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Schantz Can Look Toward the Future

The Canyon Country Canyon linebacker has overcome his share of tragedy in life to become a top player in the Southland.

September 09, 2003|Mike Bresnahan | Times Staff Writer

Andrew Schantz still has pictures of his father. He also has memories.

"He used to take me to the park a lot," Schantz said. "Even when I was little, he'd throw the football with me."

Schantz was 5 at the time. Later that year, his father died in a car accident. Schantz, his brother and two sisters were reared by their mother, Ramona.

It hasn't always been easy. Nor was it a seamless transition.

"It was not a pleasant time in my life or their lives," Ramona Schantz said. "One day their dad was there, and the next day he wasn't."

Twelve years later, Schantz is a standout linebacker at Canyon Country Canyon. He begins his senior season as one of the top defensive players in the Southland.

He credits his mother for taking on both parental roles.

"She knows when to be a mom, she knows when to be a dad," he said. "When I'm out there on the field, she's able to tell how good I'm playing or how poorly I'm playing. I don't think a lot of moms can sit there and watch their sons and then critique them. She's still a mom in that when I'm hurt, or she thinks I'm hurt, she's down there on the field, asking me if I'm OK."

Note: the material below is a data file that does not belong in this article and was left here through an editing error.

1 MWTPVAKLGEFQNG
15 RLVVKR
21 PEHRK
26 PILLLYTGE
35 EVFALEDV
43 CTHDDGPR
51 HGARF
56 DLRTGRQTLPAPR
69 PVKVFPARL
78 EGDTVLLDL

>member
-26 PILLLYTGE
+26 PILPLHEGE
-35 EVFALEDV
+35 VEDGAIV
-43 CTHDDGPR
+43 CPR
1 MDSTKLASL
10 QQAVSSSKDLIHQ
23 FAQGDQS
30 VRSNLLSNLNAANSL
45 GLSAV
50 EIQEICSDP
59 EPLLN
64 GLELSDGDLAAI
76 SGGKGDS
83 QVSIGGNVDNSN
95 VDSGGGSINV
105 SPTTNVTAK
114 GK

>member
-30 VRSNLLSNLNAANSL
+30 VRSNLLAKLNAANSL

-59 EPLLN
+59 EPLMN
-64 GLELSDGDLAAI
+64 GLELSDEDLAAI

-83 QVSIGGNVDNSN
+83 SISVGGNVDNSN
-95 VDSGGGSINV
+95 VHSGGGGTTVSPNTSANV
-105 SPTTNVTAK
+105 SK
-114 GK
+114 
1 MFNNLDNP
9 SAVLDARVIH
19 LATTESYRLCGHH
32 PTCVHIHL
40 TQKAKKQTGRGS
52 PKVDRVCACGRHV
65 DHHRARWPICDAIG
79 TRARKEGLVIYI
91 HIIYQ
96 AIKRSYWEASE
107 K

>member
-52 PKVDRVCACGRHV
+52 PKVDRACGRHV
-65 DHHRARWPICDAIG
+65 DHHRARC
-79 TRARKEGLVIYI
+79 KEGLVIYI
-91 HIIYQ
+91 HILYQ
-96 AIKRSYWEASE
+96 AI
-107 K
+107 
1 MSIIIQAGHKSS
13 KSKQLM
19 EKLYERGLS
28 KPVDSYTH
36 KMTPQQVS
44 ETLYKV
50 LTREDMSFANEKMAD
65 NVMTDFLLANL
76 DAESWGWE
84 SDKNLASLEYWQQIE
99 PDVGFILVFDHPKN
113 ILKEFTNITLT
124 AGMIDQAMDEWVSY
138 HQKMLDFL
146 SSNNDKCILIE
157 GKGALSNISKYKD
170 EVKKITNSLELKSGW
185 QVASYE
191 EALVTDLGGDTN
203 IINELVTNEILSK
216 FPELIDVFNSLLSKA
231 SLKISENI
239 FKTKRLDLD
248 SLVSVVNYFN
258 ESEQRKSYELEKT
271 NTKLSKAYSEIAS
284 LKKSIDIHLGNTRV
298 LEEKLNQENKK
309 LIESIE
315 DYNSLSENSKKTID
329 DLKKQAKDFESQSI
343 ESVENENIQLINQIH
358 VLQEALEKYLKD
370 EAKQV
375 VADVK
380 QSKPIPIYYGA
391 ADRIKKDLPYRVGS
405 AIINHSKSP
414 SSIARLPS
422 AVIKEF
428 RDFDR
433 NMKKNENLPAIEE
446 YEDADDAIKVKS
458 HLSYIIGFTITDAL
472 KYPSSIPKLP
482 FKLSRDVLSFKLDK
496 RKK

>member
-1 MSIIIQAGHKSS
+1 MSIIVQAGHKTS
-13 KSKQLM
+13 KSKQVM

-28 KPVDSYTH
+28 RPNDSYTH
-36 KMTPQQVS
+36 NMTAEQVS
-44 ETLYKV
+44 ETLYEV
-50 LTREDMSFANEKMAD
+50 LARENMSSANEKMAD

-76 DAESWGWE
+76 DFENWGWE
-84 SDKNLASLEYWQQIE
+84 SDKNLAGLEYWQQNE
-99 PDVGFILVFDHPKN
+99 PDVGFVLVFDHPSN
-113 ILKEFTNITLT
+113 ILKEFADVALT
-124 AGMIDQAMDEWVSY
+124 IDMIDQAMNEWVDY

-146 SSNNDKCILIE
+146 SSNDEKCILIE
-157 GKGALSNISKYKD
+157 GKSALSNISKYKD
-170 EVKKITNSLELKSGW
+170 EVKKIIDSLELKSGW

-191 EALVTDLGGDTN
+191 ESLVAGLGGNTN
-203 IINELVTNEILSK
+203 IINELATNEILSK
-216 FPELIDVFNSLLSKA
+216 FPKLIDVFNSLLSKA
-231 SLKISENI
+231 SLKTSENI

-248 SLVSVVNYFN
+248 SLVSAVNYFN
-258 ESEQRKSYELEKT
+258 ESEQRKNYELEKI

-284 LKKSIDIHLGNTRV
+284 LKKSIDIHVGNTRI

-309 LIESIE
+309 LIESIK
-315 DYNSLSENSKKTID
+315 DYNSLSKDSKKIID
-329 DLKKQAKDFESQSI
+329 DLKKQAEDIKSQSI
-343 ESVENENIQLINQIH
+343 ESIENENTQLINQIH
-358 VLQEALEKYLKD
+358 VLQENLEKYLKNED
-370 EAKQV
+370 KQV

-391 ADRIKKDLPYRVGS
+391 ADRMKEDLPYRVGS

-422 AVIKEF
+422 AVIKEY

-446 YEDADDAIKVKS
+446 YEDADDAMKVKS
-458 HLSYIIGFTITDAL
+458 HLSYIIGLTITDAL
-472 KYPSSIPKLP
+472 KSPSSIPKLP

Sports have been part of Schantz's life since he was young. He ran track in grade school and became attracted to long-distance running. He and his track coach started out running smaller increments: one mile, three miles, four miles.

Then it became serious. Eight, 10, 12 miles at a time.

Schantz eventually worked his way up to longer distances. He passed the 20-mile mark, the 25-mile mark.

He ran a marathon in Palos Verdes in 4 hours, 44 minutes when he was 11.

"He'll decide something and then go for it. I often think if we all had that passion in life, we'd be hugely successful," Ramona Schantz said. "He's more of an inspiration to me than I am to him."

At times, Schantz's passion takes precedence over pain.

In a playoff game last year against Mission Viejo, Schantz suffered a partially punctured lung in the second quarter. Canyon was getting crushed and ultimately lost, 48-14, but Schantz insisted on returning for the second half.

He played every down on defense.

"If it were me, I'd be in the ambulance with Demerol," Canyon Coach Harry Welch said. "We didn't need to have him out there -- we needed USC to be out there -- but he has a motor that runs and he plays in pain by choice."

Schantz, 6 feet 1 and 218 pounds, ran the 40-yard dash in 4.52 seconds this summer at the Nike Combine at USC.

A little undersized, Schantz has yet to be offered a college scholarship.

Said Welch: "If he has a terrific season, people will stand in line."

With Schantz and heavily recruited quarterback Nate Longshore, Canyon could return to prominence this year. The Cowboys won three consecutive Southern Section championships from 1983-85, but Foothill League rival Newhall Hart has overshadowed them in recent seasons.

Might this be the year the Cowboys repeat their past success?

"We never talk about it, but if it happens, it happens," Schantz said. "If it doesn't, it doesn't. The '80s are behind us. We're trying to start up a whole new generation of Cowboy football."



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